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Pfizer vaccine may protect babies breastfed by their mothers

Pfizer vaccine. - AFP
Pfizer vaccine. - AFP

The finding is based on a new study, from Washington University in St. Louis . Here it has been found that mothers who have been given a COVID-19 vaccine share protective antibodies with their babies. This is via breast milk. The protective effect appears to continue for at least three months after the vaccine has been administered.

Three months is based on the extent of time that the study ran on for. Given that antibody levels continued to be high, this indicates that the protection probably extends for a far longer period.

Speaking with Laboratory Roots, principal scientist Jeannie Kelly states: “Our study showed a huge boost in antibodies against the COVID-19 virus in breast milk starting two weeks after the first shot, and this response was sustained for the course of our study, which was almost three months long.”

The study was a small-scale one, designed to be a pilot study (where, if the results were encouraging, a wider study would follow). The study included five breastfeeding mothers who had been administered with both of the required doses of the Pfizer-BioNTech COVID-19 vaccine.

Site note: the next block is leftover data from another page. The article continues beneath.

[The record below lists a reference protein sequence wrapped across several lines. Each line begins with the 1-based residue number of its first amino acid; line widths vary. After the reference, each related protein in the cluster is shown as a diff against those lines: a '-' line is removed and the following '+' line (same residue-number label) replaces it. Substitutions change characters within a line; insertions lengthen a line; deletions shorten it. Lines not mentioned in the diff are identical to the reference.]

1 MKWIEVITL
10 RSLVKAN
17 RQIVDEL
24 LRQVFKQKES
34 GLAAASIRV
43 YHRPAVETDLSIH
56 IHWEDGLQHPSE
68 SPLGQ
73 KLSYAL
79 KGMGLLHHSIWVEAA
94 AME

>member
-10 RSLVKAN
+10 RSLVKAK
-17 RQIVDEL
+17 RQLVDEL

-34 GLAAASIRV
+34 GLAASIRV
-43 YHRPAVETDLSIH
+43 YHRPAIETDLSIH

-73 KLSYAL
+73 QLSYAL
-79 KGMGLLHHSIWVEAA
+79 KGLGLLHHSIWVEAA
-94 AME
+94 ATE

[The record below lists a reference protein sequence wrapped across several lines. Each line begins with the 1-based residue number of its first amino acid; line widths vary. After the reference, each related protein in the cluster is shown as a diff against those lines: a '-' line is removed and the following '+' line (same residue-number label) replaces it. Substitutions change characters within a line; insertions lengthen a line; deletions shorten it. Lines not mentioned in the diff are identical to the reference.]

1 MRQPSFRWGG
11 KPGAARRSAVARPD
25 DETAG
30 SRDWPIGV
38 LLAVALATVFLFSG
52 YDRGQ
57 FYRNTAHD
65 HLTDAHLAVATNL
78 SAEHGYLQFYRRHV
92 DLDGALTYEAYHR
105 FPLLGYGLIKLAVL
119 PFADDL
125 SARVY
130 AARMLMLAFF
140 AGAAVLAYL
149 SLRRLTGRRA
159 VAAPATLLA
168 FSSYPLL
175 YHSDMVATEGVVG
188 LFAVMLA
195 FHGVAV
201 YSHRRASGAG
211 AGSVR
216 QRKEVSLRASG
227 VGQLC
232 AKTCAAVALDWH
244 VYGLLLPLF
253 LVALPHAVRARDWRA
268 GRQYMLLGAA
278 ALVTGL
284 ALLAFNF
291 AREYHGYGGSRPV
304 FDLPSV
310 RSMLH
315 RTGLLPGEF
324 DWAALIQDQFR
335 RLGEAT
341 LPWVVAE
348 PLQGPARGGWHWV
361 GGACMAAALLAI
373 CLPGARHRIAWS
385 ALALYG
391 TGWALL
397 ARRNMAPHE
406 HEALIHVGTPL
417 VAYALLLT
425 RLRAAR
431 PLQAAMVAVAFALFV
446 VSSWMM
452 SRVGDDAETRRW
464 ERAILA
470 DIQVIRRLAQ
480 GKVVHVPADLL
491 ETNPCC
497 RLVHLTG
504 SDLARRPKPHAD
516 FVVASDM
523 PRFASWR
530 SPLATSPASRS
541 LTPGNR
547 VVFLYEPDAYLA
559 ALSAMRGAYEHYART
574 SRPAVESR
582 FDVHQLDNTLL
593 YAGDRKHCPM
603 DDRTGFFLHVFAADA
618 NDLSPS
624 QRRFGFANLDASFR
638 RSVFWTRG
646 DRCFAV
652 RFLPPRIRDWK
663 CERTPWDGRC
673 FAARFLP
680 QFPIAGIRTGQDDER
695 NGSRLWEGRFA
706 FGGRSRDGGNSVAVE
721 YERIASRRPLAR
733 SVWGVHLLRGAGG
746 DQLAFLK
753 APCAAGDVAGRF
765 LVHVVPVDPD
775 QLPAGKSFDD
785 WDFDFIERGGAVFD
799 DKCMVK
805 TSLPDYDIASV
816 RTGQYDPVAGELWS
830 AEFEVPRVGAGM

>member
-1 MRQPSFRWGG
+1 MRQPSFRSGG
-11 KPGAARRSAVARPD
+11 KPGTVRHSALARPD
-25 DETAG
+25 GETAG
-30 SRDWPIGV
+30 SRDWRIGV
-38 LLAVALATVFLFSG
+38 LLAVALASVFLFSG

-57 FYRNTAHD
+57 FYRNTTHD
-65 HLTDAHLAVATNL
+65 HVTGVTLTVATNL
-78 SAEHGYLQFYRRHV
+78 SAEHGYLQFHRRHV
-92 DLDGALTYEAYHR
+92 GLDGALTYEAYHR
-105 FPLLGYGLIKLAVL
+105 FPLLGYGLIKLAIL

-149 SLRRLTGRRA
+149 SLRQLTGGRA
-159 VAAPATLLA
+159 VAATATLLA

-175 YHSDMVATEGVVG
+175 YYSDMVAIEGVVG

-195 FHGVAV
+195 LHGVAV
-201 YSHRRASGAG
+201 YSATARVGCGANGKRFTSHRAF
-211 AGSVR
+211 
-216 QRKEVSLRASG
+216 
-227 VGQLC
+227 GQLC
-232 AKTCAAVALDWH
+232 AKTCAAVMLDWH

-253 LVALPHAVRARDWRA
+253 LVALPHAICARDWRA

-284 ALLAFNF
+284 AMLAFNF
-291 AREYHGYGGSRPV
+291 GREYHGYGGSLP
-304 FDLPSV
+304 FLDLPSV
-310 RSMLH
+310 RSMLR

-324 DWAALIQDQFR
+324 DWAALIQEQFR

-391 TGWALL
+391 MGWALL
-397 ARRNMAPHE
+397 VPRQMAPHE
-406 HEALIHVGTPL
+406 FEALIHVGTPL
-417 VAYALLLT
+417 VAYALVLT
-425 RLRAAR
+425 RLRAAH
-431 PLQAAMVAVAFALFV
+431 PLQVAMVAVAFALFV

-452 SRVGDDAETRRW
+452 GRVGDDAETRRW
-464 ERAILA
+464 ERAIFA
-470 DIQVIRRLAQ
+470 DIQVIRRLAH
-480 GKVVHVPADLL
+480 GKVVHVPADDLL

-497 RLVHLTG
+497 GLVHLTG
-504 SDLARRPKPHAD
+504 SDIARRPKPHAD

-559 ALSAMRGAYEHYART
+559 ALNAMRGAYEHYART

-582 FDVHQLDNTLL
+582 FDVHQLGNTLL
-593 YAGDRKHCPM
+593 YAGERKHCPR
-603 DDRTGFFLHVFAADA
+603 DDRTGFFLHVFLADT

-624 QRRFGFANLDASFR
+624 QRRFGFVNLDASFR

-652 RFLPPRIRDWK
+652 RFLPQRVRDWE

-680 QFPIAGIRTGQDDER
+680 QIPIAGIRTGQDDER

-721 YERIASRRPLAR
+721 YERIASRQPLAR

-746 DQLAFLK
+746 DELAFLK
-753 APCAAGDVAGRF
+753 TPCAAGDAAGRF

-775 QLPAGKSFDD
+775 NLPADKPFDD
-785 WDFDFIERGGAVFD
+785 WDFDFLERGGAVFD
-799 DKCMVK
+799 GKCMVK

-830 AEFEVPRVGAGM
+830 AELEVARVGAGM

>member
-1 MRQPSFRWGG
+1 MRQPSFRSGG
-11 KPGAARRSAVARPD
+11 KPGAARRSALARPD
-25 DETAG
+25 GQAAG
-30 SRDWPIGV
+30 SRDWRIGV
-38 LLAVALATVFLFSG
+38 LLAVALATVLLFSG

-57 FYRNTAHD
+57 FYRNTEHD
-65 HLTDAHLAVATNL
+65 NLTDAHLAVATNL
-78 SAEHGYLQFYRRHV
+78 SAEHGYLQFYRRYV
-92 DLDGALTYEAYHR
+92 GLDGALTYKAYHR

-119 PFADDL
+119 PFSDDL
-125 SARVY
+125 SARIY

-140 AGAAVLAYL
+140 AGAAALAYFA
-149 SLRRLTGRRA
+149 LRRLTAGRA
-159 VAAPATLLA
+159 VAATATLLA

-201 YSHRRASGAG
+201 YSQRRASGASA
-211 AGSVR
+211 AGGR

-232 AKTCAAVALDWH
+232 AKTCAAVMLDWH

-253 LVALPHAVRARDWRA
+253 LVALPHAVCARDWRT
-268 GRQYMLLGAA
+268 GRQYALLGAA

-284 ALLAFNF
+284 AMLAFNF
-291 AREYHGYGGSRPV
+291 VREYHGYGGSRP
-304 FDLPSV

The video below provides more background to the study:

During the course of the study, the women provided samples of frozen breast milk samples, each week, running from the time period before they became vaccinated, and up to 80 days following the last shot.

The breast milk samples were analyzed for the presence of immunoglobulins IgA and IgG. These are antibodies in breast milk that are known to layer the babies’ mouths and throats.

The analysis finds that IgA and IgGs levels in breast milk increased after the first vaccine shot. These levels continued to elevate to immune-significant levels within two weeks. This was consistent for each of the subjects, showing a potential immune.

Should the results be replicated in future studies, this will help medics to provide new mothers with data-driven advice in terms of how to protect themselves and their babies during the pandemic.

The research appears in American Journal of Obstetrics and Gynecology, where the paper is titled “Anti-SARS-CoV-2 antibodies induced in breast milk after Pfizer-BioNTech/BNT162b2
vaccination”.

Written By

Dr. Tim Sandle is Digital Journal's Editor-at-Large for science news. Tim specializes in science, technology, environmental, and health journalism. He is additionally a practising microbiologist; and an author. He is also interested in history, politics and current affairs.

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